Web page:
Dr Ali Alizadeh is a Melbourne-based author and scholar whose books include the poetry collection Ashes in the air (University of Queensland Press, 2011; shortlisted for the Wesley Michel Wright Prize in Poetry) and Iran: my grandfather (Transit Lounge Publishing, 2010; shortlisted for a NSW Premier's Literary Award). His poetry has been published in various Australian anthologies. He has also translated, with Dr Ken Avery, a selection of works by the medieval Persian poet ʿAttar of Nishapur's ghazals, published as Fifty poems of Attar (re.press, 2007). He wrote free-verse English versions of a number of poems by the classical Persian poet Jalal al-Din Rumi as song lyrics for Shannon-Goodrich Ensemble's jazz CD Worlds within worlds (Newmarket Music, 2008). His own poems and translations of Rumi and Hafiz formed the basis of the theatrical performance A Sufi valentine (La Mama Theatre, Melbourne, 2004).
Dr Brend is an independent scholar whose research focuses on form and meaning in Persian and Mughal manuscript illustration. Her publications include the books Islamic art (1991), The Emperor Akbar’s Khamsa of Nizāmī (1995), Perspectives on Persian painting: illustrations to Amīr Khusrau's Khamsah (2003), Muhammad Juki's Shahnamah of Firdausi (2010) and, with Charles Melville, Epic of the Persian kings (2010).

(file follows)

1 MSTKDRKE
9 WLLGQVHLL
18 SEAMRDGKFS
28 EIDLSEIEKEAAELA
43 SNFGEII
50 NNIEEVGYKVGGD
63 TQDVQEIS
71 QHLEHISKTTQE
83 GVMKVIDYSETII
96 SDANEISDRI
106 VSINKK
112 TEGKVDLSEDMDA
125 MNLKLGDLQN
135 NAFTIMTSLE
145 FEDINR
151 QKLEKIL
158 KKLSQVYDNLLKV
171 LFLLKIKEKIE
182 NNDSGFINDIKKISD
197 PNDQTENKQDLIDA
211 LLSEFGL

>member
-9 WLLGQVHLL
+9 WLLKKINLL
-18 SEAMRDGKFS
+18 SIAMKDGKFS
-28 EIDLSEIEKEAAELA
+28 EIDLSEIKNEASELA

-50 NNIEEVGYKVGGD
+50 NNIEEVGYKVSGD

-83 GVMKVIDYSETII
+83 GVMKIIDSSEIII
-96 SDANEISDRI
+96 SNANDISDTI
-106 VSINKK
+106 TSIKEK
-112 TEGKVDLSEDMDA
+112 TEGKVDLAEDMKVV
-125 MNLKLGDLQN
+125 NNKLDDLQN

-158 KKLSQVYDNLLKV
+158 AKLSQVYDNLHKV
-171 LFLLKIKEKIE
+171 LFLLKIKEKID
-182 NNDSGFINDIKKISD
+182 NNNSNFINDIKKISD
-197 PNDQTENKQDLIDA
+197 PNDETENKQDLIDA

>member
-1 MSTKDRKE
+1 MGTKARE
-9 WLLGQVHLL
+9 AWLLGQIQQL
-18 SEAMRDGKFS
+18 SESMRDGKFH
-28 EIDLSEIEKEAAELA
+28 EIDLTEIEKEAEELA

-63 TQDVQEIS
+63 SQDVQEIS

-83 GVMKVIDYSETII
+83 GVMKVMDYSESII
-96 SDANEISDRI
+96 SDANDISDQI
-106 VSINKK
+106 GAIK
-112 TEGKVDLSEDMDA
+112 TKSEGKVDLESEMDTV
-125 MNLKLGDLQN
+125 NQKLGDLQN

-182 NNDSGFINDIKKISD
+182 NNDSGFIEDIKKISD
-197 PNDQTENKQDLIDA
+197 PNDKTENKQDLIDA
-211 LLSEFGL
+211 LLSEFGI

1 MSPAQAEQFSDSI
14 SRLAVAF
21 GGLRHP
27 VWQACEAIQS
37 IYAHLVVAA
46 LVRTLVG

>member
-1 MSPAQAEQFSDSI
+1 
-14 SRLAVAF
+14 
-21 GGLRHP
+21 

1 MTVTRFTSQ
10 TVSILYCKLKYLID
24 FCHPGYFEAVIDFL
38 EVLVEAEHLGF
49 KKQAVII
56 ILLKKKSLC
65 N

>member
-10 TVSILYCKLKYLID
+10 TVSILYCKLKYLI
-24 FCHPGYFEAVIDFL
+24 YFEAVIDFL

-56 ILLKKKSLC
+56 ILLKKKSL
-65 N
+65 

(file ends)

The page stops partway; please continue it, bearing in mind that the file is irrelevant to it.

Dr Gay Breyley is a cultural historian and adjunct research associate in the School of Music–Conservatorium at Monash University, where she completed a postdoctoral fellowship in 2008. She was awarded an Endeavour Research Fellowship (Austraining International) in 2010, hosted by the Faculty of Fine Arts at the University of Tehran. Her research focuses on musical and literary cultures in Iran and the Iranian diaspora. She is co-author with Sasan Fatemi of Iranian music and popular entertainment: from Motrebi to Losanjelesi and beyond (2012). She has also published articles in journals including The Asian Arts Society of Australia Review, Context, Musicology Australia, New Formations, Antipodes, Ethnomusicology Forum and Life Writing.
Dr Stefano Carboni was appointed Director of the Art Gallery of Western Australia in October 2008. Previously he was Curator and Administrator in the Department of Islamic Art at the Metropolitan Museum of Art, and Visiting Professor at the Bard Graduate Center for the Decorative Arts, in New York. He joined the curatorial staff at the Metropolitan Museum in 1992 after completing his graduate studies in Arabic and in Islamic art at the University of Venice and his PhD in Islamic art at the University of London. At the Metropolitan Museum he has been responsible for many exhibitions, including the acclaimed Venice and the Islamic world, 828–1797 (2006–2007).
He has written and edited exhibition and collection publications including Glass of the sultans (2001), the Barr Award-winning The legacy of Genghis Khan: courtly arts and culture in western Asia, 1256–1353 (2002), Venice and the Islamic world (2007) and Glass from Islamic lands: The Al-Sabah Collection, Kuwait National Museum (2001). He has lectured widely and taught courses in Islamic art and curatorial studies at the Institute of Fine Arts (NYU), Hunter College (CUNY) and the Bard Graduate Center.